Hello from the new Tame Valley staff…

This year has seen the launch of the Tame Valley Wetlands Landscape Partnership Scheme (TVWLPS), a landscape-scale scheme centred around the River Tame. The four year scheme will see reedbed creation, re-profiling of the river banks, the restoration of built and natural heritage sites and much more in the Tame Valley Wetlands area. Early in 2014 the scheme was awarded £1.7 million by the Heritage Lottery Fund, and since then it’s been full steam ahead to find the perfect team to make this fantastic project happen. 

Tim Haselden, the Scheme Manager of the TVWLPS has been an employee of Warwickshire Wildlife Trust for several years, but now it’s time to introduce you to the new staff on the block. The scheme is a partnership between several organisations, the full list of which can be viewed here

From left to right: Simon Lowe, Sarah Devenport, Dimuthu Meehitiya, Tracey Doherty, Tim Haselden, and Rita Gries - copyright Dimuthu Meehitiya
From left to right: Simon Lowe, Sarah Devenport, Dimuthu Meehitiya, Tracey Doherty, Tim Haselden, and Rita Gries – copyright Dimuthu Meehitiya

Rita Gries – Community and Events Officer

Hi, I’m Rita and I’m the new TVWLPS Community and Events Officer, employed by the RSPB. My role is to reconnect people living in the Tame Valley with their cultural, built and natural heritage. I will be making sure that the local community is involved in the scheme and continues its legacy when it comes to an end. I will be organising a range of fun and inspiring events, leading regular work parties and supporting community groups throughout the valley.

Before I started this role, I had already been working for the RSPB for three years in Scotland. I have an interest in conservation projects involving communities and this is what attracted me to this job. I love the fact that the scheme will not only make a difference to the natural heritage of the valley, but also to its cultural and built heritage and the local communities’ quality of life.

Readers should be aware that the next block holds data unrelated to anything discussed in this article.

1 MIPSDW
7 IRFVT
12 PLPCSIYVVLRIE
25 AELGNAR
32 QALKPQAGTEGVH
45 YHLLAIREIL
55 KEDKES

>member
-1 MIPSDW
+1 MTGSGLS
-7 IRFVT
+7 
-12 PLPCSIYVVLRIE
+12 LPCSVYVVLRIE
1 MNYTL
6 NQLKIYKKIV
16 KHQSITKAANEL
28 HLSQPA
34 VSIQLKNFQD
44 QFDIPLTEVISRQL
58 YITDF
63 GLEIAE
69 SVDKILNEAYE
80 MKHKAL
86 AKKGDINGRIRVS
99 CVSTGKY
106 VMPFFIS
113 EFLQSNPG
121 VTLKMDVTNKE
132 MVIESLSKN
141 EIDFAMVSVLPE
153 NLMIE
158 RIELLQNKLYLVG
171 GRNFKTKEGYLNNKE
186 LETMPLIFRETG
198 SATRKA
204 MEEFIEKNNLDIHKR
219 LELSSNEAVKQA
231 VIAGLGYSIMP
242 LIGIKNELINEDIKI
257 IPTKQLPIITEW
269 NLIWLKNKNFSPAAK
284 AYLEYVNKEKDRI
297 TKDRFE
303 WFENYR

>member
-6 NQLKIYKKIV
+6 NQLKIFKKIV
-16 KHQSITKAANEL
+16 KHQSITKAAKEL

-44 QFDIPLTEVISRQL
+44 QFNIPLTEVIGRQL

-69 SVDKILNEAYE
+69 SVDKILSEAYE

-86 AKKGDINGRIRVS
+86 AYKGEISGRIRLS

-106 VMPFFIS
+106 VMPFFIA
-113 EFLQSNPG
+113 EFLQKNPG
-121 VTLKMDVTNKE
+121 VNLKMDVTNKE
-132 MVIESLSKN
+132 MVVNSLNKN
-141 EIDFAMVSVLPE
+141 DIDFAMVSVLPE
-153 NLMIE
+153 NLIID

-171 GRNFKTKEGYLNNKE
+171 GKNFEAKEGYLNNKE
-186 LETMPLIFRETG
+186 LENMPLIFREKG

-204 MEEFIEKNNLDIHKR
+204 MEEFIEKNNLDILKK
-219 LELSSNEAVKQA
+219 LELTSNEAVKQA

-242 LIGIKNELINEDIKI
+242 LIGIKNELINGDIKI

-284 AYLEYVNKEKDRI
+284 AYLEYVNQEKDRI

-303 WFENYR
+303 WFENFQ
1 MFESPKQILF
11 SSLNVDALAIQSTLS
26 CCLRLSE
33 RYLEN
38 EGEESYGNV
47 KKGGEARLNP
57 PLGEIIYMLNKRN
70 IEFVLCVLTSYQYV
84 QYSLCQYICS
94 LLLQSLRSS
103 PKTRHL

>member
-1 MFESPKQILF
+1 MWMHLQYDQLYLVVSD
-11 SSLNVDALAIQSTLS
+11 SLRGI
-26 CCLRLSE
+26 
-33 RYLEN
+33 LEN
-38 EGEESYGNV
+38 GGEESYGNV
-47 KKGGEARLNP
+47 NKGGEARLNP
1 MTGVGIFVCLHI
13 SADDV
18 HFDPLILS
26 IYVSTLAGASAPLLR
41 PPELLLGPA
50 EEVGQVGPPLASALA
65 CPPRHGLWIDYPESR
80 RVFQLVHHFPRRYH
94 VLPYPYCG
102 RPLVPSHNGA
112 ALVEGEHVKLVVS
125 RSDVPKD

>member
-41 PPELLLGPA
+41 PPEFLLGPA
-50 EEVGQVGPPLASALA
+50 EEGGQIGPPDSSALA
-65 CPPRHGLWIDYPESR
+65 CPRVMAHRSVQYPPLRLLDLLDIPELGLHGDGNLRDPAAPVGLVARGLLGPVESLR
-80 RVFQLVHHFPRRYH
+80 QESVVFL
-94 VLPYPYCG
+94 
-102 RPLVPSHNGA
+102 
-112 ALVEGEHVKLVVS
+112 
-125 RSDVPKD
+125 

Tracey Doherty – Wetland Landscape Officer

Hi, I’m Tracey Doherty and I’m the new Wetland Landscape Officer for the TVWLPS, employed by Warwickshire Wildlife Trust. I will be co-ordinating a number of exciting projects to restore the natural environment and heritage sites within the Tame Valley.

I’ve not always worked in conservation. For 20 years I worked in accounting but longed for a career change to work in conservation. I realised I needed a degree and in 2008 made a brave decision to leave my job to pursue a degree in wildlife conservation and environmental science management at Wolverhampton University. During Uni, I volunteered with Staffordshire Wildlife Trust’s Wild about Tamworth Project, volunteered as a biodiversity surveyor at RSPB Middleton Lakes and volunteered with Canal and River Trust. Volunteering was instrumental in me securing my first paid contract in 2011 with the Environment Agency. I worked as a River Surveyor identifying problems for fish in the Midlands area and later as a Biodiversity Officer covering the Warwickshire County. I’ve worked with Warwickshire Wildlife Trust as part of the development phase of the scheme. The Wetland Landscape Officer post was my ‘X factor’ role. When I left Uni, I wanted to work at landscape levels, creating habitats that were connected and resilient for wildlife. To be able to bring my dream to reality, in the area where I live, working with all the partners that I volunteered for, is just perfect. I can’t wait to get cracking!

Simon Lowe – Training and Education Officer